Tips for 1Ls: Law school exam writing and the misconception of the “essay exam”

When I was a wee young lad, I believe in middle school or high school, we learned how to write a three paragraph essay.  I am sure that most of you are used to this type of an essay.  This is where you write the introduction paragraph, the three body paragraphs, and then a conclusion.  From middle school to high school and college all of my papers followed this format.  That was until law school.

I entered law school pretty confident, borderline arrogant, because I had dominated my undergrad studies.  I graduated with honors and had pretty much aced every class in my finance and accounting program.  Those grades were averaged down because of the freshman and sophomore year turn up, but I still killed it those last two years.

I figured that I had studying down to a science and I would breeze through law school.  Then I got back my first contracts midterm and realized that we weren’t in Kansas anymore.  Then I got my torts midterm back and it was even worse.  I tried to write a law school “essay exam” the same way I would write a five paragraph style essay and proceeded to flunk both exams.

Over the next year I linked up with an older student and he mentored me through law school and I realized that in law school they aren’t teaching you how to do what they are grading you on.  They didn’t teach you how to analyze facts or IRAC issues, they expected you to learn it on your own.  My struggle was that I didn’t have a mom, dad or uncle that was an attorney.  Most of my classmates did.  So I found a mentor.  I decided that I didn’t want any other students to feel this way and as a result I make it a point to reach back and review essays for 1Ls BEFORE the professor gets to them and makes them feel foolish.

One common thing I see is the five paragraph style essay.  This is WRONG. In law school they will tell you what is wrong but very seldom will they tell you what is right, they expect you to figure it out.  This is me telling you how it should look.

Enter IRAC

Every rule can be broken down into elements.  Each element has its own definition.  For example, you have battery.  Battery is an act with intent to cause harmful or offensive contact and damages.  The best thing to do is to breach that down into numbered elements not just a stringed out rule. So that looks like “battery is an 1) act with 2) intent 3) harmful or offensive contact, 4) damages.

Then what you do is break each element out into its own paragraph with its own heading. After you state the element you then define the element under the rule.  So for example:


Rule: An act is a volitional movement.

Then you would have a separate paragraph that analyzes one side of the facts as they meet the rule.

After that you would have another separate paragraph that analyzes counter arguments using the same facts in order to show why the facts don’t meet the rule.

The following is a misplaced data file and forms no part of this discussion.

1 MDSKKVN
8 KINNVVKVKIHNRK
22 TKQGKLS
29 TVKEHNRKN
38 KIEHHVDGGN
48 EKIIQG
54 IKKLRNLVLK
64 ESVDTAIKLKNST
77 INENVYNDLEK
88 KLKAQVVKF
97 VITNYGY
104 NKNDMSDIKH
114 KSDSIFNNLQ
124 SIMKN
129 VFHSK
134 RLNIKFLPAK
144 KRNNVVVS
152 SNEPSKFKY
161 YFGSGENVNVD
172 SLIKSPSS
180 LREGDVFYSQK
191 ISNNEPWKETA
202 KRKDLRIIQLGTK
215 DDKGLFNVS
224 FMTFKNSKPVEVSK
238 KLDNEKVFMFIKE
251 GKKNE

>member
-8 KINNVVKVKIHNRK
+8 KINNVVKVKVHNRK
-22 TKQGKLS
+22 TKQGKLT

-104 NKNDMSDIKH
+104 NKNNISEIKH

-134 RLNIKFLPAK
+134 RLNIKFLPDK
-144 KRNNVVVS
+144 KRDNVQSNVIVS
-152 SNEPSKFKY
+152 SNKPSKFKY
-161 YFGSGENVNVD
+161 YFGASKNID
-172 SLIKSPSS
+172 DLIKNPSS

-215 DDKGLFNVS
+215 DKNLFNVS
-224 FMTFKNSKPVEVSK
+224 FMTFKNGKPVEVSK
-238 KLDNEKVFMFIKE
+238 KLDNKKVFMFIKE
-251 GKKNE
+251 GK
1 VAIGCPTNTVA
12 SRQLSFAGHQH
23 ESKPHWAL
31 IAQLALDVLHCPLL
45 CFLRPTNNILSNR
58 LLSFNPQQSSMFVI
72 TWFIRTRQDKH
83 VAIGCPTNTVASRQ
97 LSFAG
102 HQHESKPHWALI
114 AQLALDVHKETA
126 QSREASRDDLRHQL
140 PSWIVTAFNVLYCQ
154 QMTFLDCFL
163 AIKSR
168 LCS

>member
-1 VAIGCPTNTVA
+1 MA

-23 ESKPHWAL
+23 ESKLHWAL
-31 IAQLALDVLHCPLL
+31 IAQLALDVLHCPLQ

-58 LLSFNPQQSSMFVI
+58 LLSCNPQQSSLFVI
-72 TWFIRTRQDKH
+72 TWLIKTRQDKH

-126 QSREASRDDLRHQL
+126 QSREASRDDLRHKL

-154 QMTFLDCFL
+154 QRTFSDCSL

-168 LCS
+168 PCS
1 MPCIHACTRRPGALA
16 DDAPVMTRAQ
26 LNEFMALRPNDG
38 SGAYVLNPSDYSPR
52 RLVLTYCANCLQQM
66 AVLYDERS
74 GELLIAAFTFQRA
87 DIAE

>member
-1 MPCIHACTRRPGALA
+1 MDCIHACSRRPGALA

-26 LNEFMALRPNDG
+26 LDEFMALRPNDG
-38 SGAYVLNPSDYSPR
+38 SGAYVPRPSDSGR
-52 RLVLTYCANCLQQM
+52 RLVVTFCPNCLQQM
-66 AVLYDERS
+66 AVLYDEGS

Conclusion: After that you have a conclusion as to whether there was a volitional movement or not.

After you conclude you go on to the next element and analyze that element using the same “heading/issue, rule, analysis, conclusion” strategy and repeat for each element and then each broad rule.

FYI: The conclusion doesn’t count for many points but it is necessary.  The big points are in the arguments you pull out of your brain that connect that fact to the rule (I always tried to find three facts to argue for and against).  For example, “here, when the defendant pointed the gun and pulled the trigger this was an act because he made a volitional movement to both raise the gun and squeeze the trigger which was not made by any involuntary impulse”.  The facts said he shot him, you said he raised and squeezed which is the extra grey that wasn’t stated but that you can infer.

Show me the money

The money, I like to refer to points as money, on law school exams is in the grey. Find the grey and put some words to it.  It is hard work and its not as plain as the facts or law but that is where the money is.

A lot of times in law school you want to stick close to the shore because exams are high stakes (you only get a final and sometimes a midterm).  Sticking to the shore looks like stating the law and the facts and concluding because you don’t want to say anything wrong.  This will get you kicked out.  In law school the base line is the shore.  You have to state the law and the facts just to walk in the door.  The grade comes with explaining the grey in the facts, this is in your head, you picked the facts for a reason now explain why you picked the facts.

Most people who give me drafts of their paper do exactly what I did.  The call of  the question was “was there a contract formed”. I then wrote all the rules for contract formation in the first paragraph and analyzed the entire contract in the body then concluded.  That is wrong wrong wrong. Instead, you break down the offer, then the acceptance then the consideration, in turn, with definition and with arguments for and against the element.

Hopefully this helps you catch what you are doing BEFORE midterms or at the very least before finals.  If you have any questions or would like me to look at an essay or outline email me at I would love to help.

Be great,

Charles “Todd Millionaire” Oglesby


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